The deep divide: Japan and China mark 50 years of ties, but tensions unlikely to ease, analysts say
- Mutual distrust has reached a point where virtually every move is assumed to be in bad faith and to pose some form of threat, observers note
- Recent incidents of Chinese aggression in the Asia-Pacific pushed Japan to forge closer security ties with US, advocate firmer line on Beijing, they add
Japanese analysts say they do not expect relations to improve in the near future, even in areas where the nations’ interests would appear to align, such as trade or environmental concerns.
The mutual distrust, they say, has reached a point where virtually every move is assumed to be in bad faith and to pose some form of threat.
“We will see what both sides say on the day of the anniversary, but the reality is that nothing is going to erase the strategic tensions that presently exist between the two nations,” Ryo Hinata-Yamaguchi, a project assistant professor at the Research Center for Advanced Science and Technology at the University of Tokyo, told This Week in Asia.
Japan is also monitoring the activities of a joint fleet of seven Chinese and Russian warships operating close to the Izu Islands, directly south of Tokyo. The vessels are believed to have taken part in recent multinational exercises hosted by Russia in its Far East regions.
There are plenty of other examples of Chinese aggression against other countries in the Asia-Pacific region, Japanese analysts point out, that can only give cause for concern.
“It is important that the two sides take a strategic and long-term perspective, bear in mind the fundamental interests of the two countries, and translate the political consensus of ‘being each other’s cooperative partners, not a threat’ into policies and actions,” the Chinese foreign minister Wang Yi said in remarks during a symposium on Japan-China ties on September 12.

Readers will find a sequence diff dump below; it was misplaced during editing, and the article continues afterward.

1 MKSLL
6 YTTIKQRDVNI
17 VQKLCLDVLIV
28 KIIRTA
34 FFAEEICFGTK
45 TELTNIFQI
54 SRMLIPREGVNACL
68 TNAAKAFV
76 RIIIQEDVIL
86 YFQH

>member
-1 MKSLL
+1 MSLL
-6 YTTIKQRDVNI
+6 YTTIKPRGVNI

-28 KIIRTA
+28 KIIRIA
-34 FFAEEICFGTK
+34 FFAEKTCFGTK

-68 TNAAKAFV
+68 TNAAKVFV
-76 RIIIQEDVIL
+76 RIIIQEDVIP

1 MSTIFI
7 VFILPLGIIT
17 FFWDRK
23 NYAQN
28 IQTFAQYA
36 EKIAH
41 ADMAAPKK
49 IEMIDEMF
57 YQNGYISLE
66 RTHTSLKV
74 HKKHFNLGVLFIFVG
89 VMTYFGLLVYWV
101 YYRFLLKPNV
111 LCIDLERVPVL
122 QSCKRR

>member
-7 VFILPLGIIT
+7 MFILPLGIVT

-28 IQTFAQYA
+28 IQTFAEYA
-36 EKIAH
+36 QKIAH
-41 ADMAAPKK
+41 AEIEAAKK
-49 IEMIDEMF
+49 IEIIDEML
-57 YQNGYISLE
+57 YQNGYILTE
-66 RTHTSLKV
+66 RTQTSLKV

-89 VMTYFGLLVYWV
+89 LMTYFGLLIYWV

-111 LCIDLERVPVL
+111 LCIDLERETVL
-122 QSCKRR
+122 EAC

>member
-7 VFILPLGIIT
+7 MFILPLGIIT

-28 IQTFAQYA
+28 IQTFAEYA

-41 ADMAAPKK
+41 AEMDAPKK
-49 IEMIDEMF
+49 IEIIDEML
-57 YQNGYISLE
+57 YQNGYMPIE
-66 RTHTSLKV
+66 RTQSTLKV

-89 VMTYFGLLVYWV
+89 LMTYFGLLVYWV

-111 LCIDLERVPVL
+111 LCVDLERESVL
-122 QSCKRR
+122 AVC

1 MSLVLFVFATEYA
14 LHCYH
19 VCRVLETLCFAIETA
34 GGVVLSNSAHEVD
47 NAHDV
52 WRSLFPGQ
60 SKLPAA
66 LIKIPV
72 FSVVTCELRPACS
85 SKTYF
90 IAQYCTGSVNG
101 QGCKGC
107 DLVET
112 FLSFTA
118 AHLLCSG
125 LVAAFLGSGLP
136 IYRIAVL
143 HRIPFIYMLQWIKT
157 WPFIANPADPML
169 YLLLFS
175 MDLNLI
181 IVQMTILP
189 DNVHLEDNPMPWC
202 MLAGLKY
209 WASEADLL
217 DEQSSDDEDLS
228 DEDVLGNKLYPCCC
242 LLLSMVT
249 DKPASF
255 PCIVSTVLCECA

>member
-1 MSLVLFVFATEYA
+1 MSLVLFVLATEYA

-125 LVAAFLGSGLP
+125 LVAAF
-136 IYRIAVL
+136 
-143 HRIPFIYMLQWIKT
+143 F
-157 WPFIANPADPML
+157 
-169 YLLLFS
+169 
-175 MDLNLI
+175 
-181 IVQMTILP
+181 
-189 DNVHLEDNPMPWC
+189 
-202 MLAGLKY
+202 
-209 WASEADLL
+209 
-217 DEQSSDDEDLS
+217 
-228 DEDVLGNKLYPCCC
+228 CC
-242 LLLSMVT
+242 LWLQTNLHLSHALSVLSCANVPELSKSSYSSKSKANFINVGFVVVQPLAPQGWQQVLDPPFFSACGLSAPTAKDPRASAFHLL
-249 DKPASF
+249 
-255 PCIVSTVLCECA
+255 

In a commentary published this week, Yang Bojiang, director general of the Institute of Japanese Studies at the state-linked Chinese Academy of Social Sciences, suggested there was still room for an entente. “The two countries should realise there is still huge room for collaboration between them,” he wrote.
In Japan, observers’ comments to This Week in Asia offered no such optimism.
“The Chinese military launched missiles that violated Japan’s exclusive economic zone [EEZ] around islands in southern Okinawa Prefecture. And when Tokyo protested, Beijing’s response was that it does not recognise Japan’s EEZ,” Shimada said.
“If China refuses to recognise Japan’s sovereign territory, then what is there to celebrate?”
Hinata-Yamaguchi agreed the Chinese drills around Taiwan had significantly worsened an already tense situation.
“Those drills were not only a demonstration of China’s ability to carry out a blockade of Taiwan, but also their ability to conduct missile strikes against Japan,” he said.
“It’s a sensitive relationship. It’s not even a ‘marriage of convenience’ but more like casual dating,” he said, adding that Japan would hope the relationship did not progress to something more meaningful.
Trade might be the only area where Japan and China could improve ties, but there were “still concerns here,” Hinata-Yamaguchi said.
“Beijing and Tokyo understand they need each other economically, but Japan is becoming increasingly concerned about economic security,” he said. “Japan wants to reconfigure its economy so that it works with China but, at the same time, ensures that it is not compromising its economic security.”
“If the Communist Party was wise, it would be doing everything in its power to drive a wedge between Tokyo and Washington, such as by softening its position on the Senkaku Islands,” he said. “Instead, it is doing exactly the opposite and even left-leaning politicians here in Japan are now advocating a firmer line on China and closer ties with the US.”